I wrote back a long email, explaining to the company that I am only seventeen years old and just embarking on the publishing journey. If I had indeed insulted them, I was sorry, and I explained how I naturally was not yet as knowledgeable on the subject as she was. It was a long and apologetic email, and I received back a single sentence answer:
Stop quering [sic] you received a rejection letter.
The spelling, grammar, and brevity say it all. Well, I was happy I had done some preliminary questioning before sending off my work!
Jacqui Landry shows us how to accept criticism with a sense of humor.
I’ve received the usual, unhelpful form rejections from over 100 agents when counting all my novel submissions combined. The only one I ever received that was even remotely personal was from an agent in NYC who told me, “Your main character has so much baggage he clanks when he walks.”
Said character was a recovering alcoholic, but otherwise a successful Navy attorney. Apparently, this agent is unfamiliar with complex characters who happen to be three-dimensional.
I subsequently gained representation for another novel—that had also made the rejection rounds. However, this particular rejection is a gem I pull out when I need a laugh.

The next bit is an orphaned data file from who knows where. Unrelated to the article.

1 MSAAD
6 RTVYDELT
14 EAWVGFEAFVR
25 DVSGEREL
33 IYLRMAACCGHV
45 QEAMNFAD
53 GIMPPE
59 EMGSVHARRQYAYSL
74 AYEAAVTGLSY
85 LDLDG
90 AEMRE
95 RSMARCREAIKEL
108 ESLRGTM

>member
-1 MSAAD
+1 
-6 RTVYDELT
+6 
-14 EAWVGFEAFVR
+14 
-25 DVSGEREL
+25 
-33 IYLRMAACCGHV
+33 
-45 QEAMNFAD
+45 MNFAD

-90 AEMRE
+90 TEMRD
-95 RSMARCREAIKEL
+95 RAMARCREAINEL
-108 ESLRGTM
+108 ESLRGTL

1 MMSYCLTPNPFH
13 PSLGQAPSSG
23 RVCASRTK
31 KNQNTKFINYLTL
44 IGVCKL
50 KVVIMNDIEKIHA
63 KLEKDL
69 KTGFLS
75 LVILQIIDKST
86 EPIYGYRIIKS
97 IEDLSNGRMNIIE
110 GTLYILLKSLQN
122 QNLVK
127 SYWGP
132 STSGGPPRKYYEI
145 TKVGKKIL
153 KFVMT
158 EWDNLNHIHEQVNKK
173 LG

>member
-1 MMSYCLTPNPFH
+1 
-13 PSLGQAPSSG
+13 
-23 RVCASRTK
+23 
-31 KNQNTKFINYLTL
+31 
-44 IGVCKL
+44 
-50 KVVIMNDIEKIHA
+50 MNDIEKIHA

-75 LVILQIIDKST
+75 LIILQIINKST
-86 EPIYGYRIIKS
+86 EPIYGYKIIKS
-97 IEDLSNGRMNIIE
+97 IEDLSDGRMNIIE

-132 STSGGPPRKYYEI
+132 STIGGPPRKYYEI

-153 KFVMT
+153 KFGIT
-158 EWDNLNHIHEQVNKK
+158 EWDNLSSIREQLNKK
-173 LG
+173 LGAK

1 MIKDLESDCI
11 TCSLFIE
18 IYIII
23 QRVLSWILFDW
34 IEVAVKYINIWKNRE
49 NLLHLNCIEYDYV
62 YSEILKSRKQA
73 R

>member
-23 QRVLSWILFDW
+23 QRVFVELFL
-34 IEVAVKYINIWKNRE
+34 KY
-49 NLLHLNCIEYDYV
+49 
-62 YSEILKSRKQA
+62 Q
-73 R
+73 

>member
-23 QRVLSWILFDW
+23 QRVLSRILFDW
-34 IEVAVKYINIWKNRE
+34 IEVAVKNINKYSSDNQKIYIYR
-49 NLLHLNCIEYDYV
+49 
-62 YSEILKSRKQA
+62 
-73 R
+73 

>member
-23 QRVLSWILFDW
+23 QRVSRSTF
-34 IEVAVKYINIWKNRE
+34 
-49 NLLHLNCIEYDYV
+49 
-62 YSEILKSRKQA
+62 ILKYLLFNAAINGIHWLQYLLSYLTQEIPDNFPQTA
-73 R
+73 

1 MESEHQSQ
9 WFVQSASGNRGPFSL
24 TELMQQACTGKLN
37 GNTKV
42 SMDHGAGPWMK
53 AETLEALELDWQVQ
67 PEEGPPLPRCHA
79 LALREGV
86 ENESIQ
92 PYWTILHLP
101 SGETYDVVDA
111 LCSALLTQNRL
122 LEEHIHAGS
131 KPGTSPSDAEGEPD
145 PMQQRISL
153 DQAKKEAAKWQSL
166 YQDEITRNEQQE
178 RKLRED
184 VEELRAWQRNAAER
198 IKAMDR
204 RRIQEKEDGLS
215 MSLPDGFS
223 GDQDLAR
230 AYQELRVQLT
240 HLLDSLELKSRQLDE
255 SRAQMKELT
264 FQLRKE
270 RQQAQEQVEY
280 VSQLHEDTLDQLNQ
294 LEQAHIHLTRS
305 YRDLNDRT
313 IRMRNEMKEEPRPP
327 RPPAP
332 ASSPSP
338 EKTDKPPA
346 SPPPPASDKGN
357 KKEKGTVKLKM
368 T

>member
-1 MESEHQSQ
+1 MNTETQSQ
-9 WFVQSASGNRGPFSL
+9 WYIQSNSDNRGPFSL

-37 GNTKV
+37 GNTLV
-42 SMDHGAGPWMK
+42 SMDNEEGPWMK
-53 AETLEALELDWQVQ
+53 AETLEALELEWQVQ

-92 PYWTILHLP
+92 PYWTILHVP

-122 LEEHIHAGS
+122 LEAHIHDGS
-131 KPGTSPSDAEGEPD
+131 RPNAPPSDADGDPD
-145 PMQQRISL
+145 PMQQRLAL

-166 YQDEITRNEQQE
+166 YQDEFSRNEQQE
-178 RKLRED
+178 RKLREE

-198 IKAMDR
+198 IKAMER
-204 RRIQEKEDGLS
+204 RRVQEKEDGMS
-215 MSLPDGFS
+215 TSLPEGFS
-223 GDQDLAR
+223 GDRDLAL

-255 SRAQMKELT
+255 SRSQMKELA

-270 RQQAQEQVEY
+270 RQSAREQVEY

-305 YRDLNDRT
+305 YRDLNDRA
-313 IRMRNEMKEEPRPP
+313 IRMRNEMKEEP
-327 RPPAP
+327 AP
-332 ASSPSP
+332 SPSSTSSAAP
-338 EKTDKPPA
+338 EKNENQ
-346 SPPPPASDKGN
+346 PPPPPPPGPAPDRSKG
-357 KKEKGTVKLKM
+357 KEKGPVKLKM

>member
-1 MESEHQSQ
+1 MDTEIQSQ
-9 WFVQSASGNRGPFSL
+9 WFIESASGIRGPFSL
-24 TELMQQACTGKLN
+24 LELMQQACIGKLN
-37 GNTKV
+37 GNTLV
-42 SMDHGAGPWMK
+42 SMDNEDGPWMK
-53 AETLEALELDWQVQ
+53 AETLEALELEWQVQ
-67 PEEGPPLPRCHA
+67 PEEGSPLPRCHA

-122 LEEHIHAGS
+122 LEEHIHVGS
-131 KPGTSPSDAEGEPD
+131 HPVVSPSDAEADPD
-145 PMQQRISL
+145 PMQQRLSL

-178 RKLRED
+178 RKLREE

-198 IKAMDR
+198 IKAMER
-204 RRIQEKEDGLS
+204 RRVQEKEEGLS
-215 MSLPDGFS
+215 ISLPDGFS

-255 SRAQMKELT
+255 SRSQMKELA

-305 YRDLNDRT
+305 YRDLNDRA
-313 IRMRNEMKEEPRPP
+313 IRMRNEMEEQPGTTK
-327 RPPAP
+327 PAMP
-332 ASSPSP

Amanda Oliver’s experience wins the award for overkill rejection; we love her spirit and drive!
Two years ago I applied to creative writing MFA programs. I was three years into a career with a degree in library science and miserable with how little time I had to write. When I applied, my writing was rusty at best. I also couldn’t decide whether I should apply to fiction, poetry, or nonfiction programs. For reasons I still can’t comprehend, I applied to fiction, having only written poetry and nonfiction in recent years. I was bold and confident without much to back it up. My references were strong, but my stories were sloppily put together. I applied to four schools and considered one of them my “backup” school.
Not surprising to me now, but shocking to me then, I was rejected by all four schools. I received a rejection letter from my backup school last. I was disheartened, a bit embarrassed, and definitely put in my place. Just as I was coming up from the defeat, a second rejection letter from my safety school came in. Feeling like this was another wound to my ego, I assured myself it was an unfortunate filing mistake. Two weeks later, a third rejection letter came.